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by Katie Hodgkins

The Danger of Coats in Car Seats

When temperatures drop, we naturally want to keep our babies and children warm when they’re travelling in the car.

We see many bundled up in thick winter coats and snowsuits to help keep them snug, however this can be really dangerous.

Most winter coats are filled with materials like feathers or down and designed to keep your child warm by creating a thick “air buffer” in between your child and the cold air outside.

When placing your child in the car seat with this kind of coat on, the coat’s thickness can prevent you from tightening the harness close enough to your child’s upper body.

In a collision, the coat padding is compressed, and the harness can become too loose to hold them securely. In extreme cases, the child can be fully ejected from their seat!

So, when travelling with children in cold weather, we strongly encourage you to avoid having them wear thick winter coats.

Watch our video to understand why winter coats and car seats don’t mix

To keep your children safe in the car, remove their coats and jackets and pull the harness tight enough that you can just get two fingers between your child and the straps and use safer ways to keep your child warm, instead.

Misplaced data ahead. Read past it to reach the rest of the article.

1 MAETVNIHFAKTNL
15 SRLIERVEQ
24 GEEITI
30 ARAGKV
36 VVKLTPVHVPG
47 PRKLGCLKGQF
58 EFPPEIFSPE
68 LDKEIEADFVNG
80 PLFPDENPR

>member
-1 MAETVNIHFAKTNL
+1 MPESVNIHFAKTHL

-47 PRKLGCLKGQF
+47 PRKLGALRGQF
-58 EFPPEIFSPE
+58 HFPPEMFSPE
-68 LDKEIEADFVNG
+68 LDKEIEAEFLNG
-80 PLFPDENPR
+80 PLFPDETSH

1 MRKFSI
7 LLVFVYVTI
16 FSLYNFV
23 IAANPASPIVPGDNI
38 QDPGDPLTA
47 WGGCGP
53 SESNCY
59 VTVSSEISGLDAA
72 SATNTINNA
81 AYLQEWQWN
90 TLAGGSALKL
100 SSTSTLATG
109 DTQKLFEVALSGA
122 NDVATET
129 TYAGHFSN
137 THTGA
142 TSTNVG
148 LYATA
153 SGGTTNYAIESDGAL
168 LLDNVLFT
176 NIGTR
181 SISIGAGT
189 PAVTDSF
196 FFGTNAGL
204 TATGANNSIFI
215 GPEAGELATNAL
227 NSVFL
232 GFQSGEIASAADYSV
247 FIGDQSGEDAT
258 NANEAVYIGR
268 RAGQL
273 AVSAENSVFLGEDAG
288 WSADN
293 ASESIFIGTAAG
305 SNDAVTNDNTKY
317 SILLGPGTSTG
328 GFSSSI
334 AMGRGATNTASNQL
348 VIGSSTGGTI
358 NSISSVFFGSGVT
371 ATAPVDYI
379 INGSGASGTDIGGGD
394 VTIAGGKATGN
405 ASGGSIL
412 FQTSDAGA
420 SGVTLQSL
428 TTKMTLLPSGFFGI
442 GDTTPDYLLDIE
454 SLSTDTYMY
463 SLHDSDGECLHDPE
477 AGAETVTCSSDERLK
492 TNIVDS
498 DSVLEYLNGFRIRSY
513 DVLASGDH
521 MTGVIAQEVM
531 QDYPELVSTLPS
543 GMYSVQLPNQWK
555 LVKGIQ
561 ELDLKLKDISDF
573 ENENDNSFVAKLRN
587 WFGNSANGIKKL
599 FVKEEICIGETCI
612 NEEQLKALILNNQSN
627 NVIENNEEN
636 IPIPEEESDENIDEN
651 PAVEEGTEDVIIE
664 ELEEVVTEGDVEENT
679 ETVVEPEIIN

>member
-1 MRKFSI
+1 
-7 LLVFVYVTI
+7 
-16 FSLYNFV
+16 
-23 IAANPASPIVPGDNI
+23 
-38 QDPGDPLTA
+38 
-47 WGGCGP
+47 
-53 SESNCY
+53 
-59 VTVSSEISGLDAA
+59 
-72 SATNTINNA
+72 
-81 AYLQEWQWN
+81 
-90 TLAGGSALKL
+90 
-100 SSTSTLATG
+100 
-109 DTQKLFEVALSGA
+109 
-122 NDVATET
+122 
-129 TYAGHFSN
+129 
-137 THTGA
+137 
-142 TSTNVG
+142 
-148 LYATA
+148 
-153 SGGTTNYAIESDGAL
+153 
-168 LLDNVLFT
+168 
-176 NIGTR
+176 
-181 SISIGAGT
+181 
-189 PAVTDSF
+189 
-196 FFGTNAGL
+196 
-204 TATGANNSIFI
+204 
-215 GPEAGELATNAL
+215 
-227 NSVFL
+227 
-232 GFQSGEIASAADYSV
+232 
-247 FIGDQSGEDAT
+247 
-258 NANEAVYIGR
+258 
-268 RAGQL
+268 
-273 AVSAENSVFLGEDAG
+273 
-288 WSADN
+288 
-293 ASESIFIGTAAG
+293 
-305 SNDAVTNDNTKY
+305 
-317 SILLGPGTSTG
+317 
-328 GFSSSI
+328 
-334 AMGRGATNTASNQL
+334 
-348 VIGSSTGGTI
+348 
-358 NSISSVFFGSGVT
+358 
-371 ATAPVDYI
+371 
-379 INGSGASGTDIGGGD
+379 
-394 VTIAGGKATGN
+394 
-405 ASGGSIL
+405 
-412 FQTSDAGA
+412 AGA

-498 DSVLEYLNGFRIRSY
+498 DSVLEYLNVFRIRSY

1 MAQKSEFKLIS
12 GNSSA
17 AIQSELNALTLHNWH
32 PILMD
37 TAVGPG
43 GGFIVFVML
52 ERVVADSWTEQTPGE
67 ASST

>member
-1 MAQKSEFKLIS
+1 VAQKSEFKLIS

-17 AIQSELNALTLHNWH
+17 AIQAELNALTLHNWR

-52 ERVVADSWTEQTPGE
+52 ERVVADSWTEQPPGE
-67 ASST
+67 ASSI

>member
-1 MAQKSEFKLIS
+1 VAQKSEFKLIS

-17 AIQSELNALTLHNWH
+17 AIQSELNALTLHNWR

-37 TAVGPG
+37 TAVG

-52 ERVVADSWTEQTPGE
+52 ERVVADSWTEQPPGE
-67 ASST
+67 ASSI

Top tips:

  • Put a hot water bottle on the seat a few minutes before departure to warm it up and, ideally, heat up your car before putting them into it.
  • Have a warm blanket to put over the child and harness once their harness has been tightened. Make sure these don’t come up higher than their arm pit level (use thin blanket for babies so they don’t overheat)
  • Hats and gloves keep children warm without interfering with car seat straps. Just remember to remove them on babies when the car heats up, so they don’t overheat.
  • Consider buying a pocho. It’s not bulky and fits over their heads for easy access. It keeps them warm on the way to the car and they can keep it on because it goes over the seat belt straps. 
  • Alternatively, simply put their winter coat on back to front over the harness.

Happy safe and warm travels!

Image credit: Good Egg Safety


Thank you to Good Egg Safety for providing this information!

Follow them on Facebook here, and Youtube here.

Katie Hodgkins Image
I'm Katie, and I'm a mama, wife, and freelance content creator for Bump, Baby & You. I also help to run our thriving online community over in our Facebook support group, as well as volunteering for my local branch of the National Childbirth Trust. I'm a busy bee and enjoy keeping active, cooking, writing, and fun days out with my little family. My special topics of interest are... autism (as me and my son are both autistic), science, all things parenting and pregnancy related, and The Handmaids Tale!
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